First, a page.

News and Insights

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At the end of 2015, the Centers for Medicare and Medicaid Services (CMS) issued a final rule that resulted in major changes to the federal physician anti self-referral law (the “Stark Law”).[1]  Those changes, most of which went into effect on January 1, 2016, include the addition of two new exceptions: one pertaining to the recruitment of non-physician practitioners; the other concerning timeshare arrangements.[2]

Stark Law Basics:

The Stark Law prohibits physicians from making referrals for certain

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Author Kylie Mote. Click for bio.

designated health services (DHS) payable by Medicare to an entity with which the physician (or an immediate family member of the physician) has a financial relationship – unless an exception to the law applies.[3]  The law sets forth numerous exceptions that apply to ownership arrangements, compensation arrangements, or both.[4]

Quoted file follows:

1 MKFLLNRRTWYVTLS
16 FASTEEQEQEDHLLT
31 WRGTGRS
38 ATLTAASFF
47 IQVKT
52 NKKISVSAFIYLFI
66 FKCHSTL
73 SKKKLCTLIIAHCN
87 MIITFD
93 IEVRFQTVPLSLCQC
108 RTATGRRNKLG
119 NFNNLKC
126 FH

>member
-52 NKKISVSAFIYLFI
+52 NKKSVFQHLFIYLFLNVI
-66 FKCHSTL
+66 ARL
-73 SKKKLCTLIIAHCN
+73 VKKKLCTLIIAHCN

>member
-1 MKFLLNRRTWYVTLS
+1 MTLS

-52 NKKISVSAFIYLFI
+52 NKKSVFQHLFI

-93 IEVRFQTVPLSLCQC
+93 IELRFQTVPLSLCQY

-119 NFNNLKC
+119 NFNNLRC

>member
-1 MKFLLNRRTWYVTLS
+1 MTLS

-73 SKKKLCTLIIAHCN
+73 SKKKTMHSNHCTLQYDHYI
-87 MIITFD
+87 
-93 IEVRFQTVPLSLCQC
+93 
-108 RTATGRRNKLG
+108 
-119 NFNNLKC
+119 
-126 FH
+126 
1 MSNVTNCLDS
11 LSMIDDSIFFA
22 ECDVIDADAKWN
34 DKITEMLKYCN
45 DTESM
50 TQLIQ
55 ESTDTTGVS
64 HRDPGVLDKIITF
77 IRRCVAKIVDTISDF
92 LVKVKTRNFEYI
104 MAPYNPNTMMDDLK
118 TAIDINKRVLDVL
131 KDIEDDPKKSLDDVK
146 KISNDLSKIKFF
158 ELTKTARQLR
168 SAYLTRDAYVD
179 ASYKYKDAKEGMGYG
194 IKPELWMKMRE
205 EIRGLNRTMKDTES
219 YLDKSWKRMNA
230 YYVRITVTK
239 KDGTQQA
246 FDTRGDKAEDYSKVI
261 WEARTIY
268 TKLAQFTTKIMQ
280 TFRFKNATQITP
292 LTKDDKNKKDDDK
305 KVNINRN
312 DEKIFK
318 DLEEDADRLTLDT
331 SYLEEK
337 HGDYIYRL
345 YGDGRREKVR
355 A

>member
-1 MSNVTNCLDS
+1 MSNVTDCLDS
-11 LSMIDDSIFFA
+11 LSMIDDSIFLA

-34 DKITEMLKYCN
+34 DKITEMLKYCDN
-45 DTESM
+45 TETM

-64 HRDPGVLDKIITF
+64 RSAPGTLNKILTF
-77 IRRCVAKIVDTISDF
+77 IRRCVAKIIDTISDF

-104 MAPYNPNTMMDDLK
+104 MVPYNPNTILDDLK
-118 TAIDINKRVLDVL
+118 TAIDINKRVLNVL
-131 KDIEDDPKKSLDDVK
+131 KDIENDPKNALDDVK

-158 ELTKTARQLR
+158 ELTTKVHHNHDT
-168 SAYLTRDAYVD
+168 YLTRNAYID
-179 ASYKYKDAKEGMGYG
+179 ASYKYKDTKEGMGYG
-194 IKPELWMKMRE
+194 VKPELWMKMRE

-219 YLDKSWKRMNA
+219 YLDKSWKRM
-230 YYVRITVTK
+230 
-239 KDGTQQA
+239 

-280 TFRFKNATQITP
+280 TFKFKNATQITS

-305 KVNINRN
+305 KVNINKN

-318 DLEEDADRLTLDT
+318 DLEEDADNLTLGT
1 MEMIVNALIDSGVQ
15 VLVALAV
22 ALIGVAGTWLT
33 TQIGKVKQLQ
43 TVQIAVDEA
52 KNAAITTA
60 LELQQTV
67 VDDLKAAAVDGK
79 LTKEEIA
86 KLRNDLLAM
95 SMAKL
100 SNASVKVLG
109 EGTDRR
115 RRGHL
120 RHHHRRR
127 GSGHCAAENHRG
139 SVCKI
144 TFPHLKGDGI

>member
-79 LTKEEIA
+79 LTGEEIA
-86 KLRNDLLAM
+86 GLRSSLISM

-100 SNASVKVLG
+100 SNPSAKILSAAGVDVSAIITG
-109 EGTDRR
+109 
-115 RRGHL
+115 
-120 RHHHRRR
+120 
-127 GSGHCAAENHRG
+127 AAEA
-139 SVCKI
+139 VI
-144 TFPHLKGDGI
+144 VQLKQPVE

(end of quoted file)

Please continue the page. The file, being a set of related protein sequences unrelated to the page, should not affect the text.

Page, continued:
[1] Medicare Program; Revisions to Payment Policies Under the Physician Fee Schedule and Other Revisions to Part B for VY 2016, 80 FR 70866-01 (November 16, 2015).

[2] 42 C.F.R. § 411.357(x); 42 C.F.R. § 411.357(y)

[3] 42 C.F.R. § 411.353

[4] 42 C.F.R. § 411.357

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Kylie’s full attorney biography is located here.

The entire medical community is under high scrutiny when it comes to coding and billing.  All too often medical providers are subject to coding audits or civil enforcement actions regarding coding and billing, or even criminal actions for improper coding and billing.

Read the full article by clicking here.

On March 31, 2014, Congress finalized legislation to temporarily prevent a scheduled decrease in Medicare reimbursements to providers that was set to take effect on April 1, 2014. The Protecting Access to Medicare Act of 2014, H.R. 4302, has now been sent to President Obama who is expected to quickly sign it. The law will delay the reductions for one year.